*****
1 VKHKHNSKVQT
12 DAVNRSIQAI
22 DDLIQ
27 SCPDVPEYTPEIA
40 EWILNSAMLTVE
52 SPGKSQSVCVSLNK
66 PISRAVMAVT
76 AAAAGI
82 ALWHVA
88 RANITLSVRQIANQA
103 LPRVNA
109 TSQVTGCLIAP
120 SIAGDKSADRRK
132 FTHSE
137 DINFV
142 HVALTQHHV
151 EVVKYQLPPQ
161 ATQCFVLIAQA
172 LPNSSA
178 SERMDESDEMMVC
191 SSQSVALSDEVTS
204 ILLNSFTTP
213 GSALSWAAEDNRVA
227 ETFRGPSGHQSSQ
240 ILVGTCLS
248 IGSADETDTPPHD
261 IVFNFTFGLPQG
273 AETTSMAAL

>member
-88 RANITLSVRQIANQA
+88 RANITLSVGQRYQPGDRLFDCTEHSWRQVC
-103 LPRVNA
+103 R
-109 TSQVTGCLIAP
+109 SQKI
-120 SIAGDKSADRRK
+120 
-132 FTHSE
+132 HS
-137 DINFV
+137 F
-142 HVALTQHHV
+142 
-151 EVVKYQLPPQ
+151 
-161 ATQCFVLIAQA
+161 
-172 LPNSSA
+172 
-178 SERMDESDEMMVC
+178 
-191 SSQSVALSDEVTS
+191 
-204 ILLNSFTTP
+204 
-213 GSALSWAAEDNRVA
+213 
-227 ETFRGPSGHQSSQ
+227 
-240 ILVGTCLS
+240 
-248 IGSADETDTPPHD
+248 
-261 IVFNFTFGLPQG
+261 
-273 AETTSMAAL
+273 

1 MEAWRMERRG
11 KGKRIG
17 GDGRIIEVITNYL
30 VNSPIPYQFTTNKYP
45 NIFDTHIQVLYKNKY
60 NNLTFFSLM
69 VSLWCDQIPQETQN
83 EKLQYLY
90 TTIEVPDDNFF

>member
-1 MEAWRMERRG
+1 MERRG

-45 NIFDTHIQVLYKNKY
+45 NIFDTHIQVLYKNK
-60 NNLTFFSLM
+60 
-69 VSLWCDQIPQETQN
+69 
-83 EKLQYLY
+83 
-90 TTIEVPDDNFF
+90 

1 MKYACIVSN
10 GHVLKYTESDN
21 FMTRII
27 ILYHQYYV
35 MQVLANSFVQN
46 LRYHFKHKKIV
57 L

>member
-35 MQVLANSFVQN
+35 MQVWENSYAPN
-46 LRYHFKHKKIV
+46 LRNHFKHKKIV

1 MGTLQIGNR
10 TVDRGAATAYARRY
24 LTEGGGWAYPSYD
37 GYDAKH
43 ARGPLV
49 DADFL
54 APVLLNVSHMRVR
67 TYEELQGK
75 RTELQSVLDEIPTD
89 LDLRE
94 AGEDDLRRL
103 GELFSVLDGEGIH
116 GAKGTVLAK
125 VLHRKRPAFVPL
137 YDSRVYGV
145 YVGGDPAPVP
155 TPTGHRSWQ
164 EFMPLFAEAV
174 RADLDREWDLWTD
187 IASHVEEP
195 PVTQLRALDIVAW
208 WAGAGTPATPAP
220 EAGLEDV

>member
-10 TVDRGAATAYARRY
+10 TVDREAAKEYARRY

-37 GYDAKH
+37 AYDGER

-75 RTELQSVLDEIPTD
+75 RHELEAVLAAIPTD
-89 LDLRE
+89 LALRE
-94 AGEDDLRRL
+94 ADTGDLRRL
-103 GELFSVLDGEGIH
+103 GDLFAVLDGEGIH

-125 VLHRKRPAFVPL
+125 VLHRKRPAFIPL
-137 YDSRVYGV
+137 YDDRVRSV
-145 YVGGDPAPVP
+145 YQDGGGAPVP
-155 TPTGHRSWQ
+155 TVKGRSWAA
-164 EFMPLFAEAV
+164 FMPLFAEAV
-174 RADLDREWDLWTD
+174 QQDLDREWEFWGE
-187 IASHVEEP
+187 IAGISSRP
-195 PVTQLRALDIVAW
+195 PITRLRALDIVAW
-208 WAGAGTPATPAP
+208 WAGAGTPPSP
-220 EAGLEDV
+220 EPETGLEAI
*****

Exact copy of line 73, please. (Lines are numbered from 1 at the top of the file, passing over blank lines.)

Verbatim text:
60 NNLTFFSLM